"I like this gray old beacon better than yonder tall, spying, brand-new tower," I said. "This is a drowsy old fellow, who sleeps all day and only wakes at night, as a light-house should, whereas that wide-awake striped Yankee over there is evidently keeping watch of all that goes on in the little city. Iris must take care."

The Old Lighthouse, Anastasia Island

"Do you think he can spy into the demilune?" said Sara, smiling.

At the coquina quarry we found the Professor, scintillating all over with enthusiasm. "A most singular conglomerate of shells cemented by carbonate of lime," he said, putting on a stronger pair of glasses" a recent formation, evidently, of the post-tertiary period. You are aware, I suppose, that it is found nowhere else in the world? It is soft, as you see, when first taken out, but becomes hard by exposure to the air." Knee-deep in coquina, radiating information at every pore, he stood—a happy man!

"And Miss Sharp?" I whispered.

" On the stair," replied Sara.

Not until we were on our way back to the sail-boat was the governess relieved from her vigil; then she heard us passing, andcame out of her own accord, loaded with the relics.

"Why, Miss Sharp, have you been in the light-house all this time?" asked Aunt Diana.

The governess murmured something about a "cool and shady place for meditation," but bravely she held on to her relics, and was ready to hear every thing about coquina and the post-tertiary, as well as a little raid into the glacial theory, with which the Professor entertained us on the way to the landing.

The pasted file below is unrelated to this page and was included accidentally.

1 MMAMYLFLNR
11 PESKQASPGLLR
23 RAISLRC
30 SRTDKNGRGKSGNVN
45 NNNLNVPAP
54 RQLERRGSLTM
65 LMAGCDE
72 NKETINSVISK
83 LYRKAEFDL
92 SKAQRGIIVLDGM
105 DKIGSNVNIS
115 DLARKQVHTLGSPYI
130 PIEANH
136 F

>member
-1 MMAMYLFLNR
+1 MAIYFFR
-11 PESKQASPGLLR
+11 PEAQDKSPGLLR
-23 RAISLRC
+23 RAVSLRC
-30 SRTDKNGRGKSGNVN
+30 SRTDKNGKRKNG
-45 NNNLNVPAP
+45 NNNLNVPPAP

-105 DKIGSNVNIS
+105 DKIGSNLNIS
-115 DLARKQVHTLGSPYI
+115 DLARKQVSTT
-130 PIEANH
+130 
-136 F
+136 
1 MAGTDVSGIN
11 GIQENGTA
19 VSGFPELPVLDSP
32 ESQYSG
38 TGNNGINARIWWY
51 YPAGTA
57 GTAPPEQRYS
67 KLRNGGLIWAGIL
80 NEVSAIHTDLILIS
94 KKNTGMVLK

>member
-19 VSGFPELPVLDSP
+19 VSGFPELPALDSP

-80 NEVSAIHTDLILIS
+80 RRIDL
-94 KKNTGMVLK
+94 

"Do you hear the drum-fish drumming down below?" said John, as the Osceola sailed merrily homeward. We listened, and caught distinctly the muffled tattoo—the marine band, as Iris said.

"I came across an old dilapidated book, written, I suppose, fifty years ago," said John. " Here is an extract about the old light-house and the drum-fish, which I copied from the coverless pages : We landed on Anastasia Island, and walked to the old light-house. Here a Spaniard lives with his family, the eldest, a beautiful dark-eyed little muchacha (young girl), just budding into her fourteenth year. Here, in this little fortified castle, Senor Andro defies alike the tempests and the Indians. Having spent an hour or two in the hospitable tower, and made a delicious repast on the dried fish which garnishes his hall from end to end, eked out with cheese and crackers and a bottle or two of Frontignac, besides fruit and brandy, we bade farewell to the pretty Catalina and the old tower, for it was time to go drumming. Fair Anastasia, how delightful thy sunny beach and the blue sea that kisses buxomly thy lonely shore! Before me rolls the eternal ocean, mighty architect of the curious masonry on which I stand, the animal rock which supports the vegetable soil. How many millions upon millions of these shell-fish must have been destroyed to form a substratum for one rood of land! But it was time for drumming, the magic hour (between the fall of the ebb and the rise of the flood) for this delightful sport, whose superior enchantment over all others in the Walton line I had so often heard described with rapture—the noble nature of the fish, his size and strength, the slow approach which he makes at first to the hook, like a crab; then the sudden overwhelming transport that comes over you when you feel him dashing boldly off with the line is comparable to nothing save pulling along a buxom lass through a Virginia reel.' What do you say to that, Mokes ? That part about the Virginia reel, now, is not to be despised."